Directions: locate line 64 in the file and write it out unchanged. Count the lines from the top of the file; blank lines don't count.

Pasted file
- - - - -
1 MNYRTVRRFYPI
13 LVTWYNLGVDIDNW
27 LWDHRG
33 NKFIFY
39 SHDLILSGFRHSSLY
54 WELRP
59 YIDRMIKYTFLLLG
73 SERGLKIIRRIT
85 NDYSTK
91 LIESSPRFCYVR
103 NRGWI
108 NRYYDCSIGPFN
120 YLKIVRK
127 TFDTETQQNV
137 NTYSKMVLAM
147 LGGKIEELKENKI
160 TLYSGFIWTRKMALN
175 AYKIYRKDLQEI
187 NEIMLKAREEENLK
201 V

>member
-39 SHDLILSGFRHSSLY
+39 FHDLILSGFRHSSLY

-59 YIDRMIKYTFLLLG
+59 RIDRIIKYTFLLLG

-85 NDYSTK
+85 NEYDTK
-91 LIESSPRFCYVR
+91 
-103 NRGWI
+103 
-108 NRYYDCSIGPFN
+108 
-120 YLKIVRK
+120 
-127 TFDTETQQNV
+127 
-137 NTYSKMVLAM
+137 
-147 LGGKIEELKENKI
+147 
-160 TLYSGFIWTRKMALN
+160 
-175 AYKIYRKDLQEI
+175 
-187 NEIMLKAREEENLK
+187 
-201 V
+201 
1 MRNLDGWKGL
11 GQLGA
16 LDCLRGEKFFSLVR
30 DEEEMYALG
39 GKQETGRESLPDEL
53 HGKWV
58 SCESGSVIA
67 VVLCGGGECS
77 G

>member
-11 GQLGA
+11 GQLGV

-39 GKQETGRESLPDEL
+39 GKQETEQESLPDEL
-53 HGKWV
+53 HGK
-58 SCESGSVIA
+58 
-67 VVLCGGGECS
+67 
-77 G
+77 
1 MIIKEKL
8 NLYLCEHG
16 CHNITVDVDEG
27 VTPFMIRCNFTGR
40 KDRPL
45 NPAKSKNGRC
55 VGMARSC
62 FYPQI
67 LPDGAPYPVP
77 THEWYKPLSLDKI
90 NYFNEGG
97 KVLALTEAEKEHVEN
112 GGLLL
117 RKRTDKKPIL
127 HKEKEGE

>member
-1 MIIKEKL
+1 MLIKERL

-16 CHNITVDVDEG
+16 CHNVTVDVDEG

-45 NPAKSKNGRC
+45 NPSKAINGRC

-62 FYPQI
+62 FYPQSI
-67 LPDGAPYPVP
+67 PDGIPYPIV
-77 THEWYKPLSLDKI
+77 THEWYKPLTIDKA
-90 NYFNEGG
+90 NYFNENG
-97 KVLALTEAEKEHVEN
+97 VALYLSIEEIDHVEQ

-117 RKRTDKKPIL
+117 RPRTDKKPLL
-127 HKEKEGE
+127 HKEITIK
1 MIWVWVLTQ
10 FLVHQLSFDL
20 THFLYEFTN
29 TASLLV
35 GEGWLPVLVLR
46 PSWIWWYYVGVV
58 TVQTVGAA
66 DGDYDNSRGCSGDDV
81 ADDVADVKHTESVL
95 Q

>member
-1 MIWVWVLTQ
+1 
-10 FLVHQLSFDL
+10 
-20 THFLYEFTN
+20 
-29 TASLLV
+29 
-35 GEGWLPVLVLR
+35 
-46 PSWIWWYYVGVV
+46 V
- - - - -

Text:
-53 HGKWV